Spring 2012 vs. 2013 and moreJune 16th, 2013 at 10:08 pm by Bill Steffen under Bill's Blog, Weather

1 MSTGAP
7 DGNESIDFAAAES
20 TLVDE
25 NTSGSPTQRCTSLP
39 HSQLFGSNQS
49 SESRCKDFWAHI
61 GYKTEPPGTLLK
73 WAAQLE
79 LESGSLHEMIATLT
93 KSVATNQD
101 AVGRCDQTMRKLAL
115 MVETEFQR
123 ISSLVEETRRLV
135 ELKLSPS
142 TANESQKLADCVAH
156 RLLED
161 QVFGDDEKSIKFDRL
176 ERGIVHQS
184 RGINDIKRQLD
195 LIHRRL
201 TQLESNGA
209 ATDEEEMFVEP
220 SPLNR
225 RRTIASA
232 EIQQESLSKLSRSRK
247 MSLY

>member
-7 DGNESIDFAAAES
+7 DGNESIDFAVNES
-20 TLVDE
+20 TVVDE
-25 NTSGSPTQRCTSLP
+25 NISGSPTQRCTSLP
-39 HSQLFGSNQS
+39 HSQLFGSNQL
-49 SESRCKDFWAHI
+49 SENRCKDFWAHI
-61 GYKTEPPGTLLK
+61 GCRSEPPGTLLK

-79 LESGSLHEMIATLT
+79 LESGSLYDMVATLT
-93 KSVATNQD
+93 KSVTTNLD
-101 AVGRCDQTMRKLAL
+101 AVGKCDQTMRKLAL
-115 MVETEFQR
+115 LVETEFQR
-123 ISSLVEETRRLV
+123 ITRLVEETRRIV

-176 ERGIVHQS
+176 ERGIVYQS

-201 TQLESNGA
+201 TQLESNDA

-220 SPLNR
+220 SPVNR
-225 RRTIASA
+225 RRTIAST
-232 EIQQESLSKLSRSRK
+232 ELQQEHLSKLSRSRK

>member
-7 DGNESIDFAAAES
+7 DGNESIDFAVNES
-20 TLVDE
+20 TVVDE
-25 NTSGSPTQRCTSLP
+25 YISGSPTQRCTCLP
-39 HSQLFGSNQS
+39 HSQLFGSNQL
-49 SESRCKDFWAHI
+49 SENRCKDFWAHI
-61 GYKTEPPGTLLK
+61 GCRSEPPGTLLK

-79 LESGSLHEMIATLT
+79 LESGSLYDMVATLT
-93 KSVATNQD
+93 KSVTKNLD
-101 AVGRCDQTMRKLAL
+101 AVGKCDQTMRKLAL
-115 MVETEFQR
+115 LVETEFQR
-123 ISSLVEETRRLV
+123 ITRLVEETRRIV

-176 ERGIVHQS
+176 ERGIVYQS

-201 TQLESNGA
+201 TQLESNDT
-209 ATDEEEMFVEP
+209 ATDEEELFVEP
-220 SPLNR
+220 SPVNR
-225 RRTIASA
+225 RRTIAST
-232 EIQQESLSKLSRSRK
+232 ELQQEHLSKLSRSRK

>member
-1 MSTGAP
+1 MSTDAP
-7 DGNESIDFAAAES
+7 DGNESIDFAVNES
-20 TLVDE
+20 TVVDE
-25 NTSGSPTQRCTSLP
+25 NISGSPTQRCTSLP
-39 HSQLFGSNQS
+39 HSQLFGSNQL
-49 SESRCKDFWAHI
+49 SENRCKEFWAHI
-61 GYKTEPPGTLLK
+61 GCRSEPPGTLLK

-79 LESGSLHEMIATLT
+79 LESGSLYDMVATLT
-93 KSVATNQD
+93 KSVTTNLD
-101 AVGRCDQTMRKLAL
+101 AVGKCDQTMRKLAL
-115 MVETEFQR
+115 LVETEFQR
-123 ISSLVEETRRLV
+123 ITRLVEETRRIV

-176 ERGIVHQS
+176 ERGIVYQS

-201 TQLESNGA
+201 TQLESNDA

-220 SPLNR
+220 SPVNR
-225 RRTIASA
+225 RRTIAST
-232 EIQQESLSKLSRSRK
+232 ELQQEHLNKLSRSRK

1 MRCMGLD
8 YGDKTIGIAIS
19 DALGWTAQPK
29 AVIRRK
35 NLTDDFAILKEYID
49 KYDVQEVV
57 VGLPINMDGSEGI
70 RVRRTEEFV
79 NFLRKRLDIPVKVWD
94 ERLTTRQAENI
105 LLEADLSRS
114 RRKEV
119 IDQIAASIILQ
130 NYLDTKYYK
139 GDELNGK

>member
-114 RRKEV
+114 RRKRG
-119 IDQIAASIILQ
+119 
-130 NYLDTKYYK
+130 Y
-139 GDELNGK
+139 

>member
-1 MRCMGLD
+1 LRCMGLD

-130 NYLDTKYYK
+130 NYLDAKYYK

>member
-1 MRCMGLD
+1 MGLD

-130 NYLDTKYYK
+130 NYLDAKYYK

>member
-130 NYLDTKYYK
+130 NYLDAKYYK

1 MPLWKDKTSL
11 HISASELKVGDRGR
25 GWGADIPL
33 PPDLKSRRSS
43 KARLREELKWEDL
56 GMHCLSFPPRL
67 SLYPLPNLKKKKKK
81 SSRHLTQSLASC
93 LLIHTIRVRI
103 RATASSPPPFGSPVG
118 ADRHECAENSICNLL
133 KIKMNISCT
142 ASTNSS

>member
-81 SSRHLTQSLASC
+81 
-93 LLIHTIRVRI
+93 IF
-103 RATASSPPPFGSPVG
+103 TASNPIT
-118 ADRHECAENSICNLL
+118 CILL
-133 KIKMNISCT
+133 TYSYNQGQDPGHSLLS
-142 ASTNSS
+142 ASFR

Please click on the images to enlarge. The image on the left is the Spring (March, April, May) 2012 Temperature Anomaly (difference from average temperature) rank by state. We had the warmest spring ever over the Lower 48 states. Now, look at the image in the middle. That’s the Spring 2013 Temperature Anomaly by state for the Lower 48 states. What a difference a year makes! Fourteen states had a top-ten coolest spring ever. The third map on the right is the Spring 2013 Precipitation Anomaly by state. The Northern Plains into the Great Lakes had a wet spring. Iowa had the wettest spring ever, and Michigan the fifth wettest in 119 years. Often, the core of the summer heat sets up where it’s been dry. My thinking has been that the upper level (heat) ridge will be over the SW U.S. into the Central and Southern High Plains. The ridge wobbles back and forth, so the heat will try and come east into the Great Lakes from time to time this summer…but I think it will be hard to get the extended heat that we had last July. The heat may last a day or two…then retreat back to the southwest as temperatures come back to average or a little below. We have had a very wet year here in the G.R. area and being on the edge of the ridge with WNW flow much of the summer, we’ll probably continue to get periods of short-lasting WNW flow showers and thunderstorms. In this pattern, we are certainly susceptible to wind damage events. Note the difference in water temperatures in the western Gulf of Mexico from mid-May to mid-June. There’s been significant warming. We haven’t had many real humid days so far this month, but the humid air is going to be trying harder to get up to the Great Lakes. If we stay close to the edge of the ridge, farmers should see, overall, ample rain during mid-summer. At this point, the fruit crop is looking good. Here’s global sea-surface temperature anomaly. There has been significant warming of the water off of Southern Alaska, where they have had some record high temperatures. Barrow, at the northern tip of Alaska, had a rare thunderstorm with temperatures in the mid 60s, about 20-degrees warmer than average. See the Barrow webcam here (24-hour daylight now in Barrow, so look anytime of the day or night. The water is cold around Antarctica, where they could see a record ice extent (satellite era – since 1979). (images from NCDC).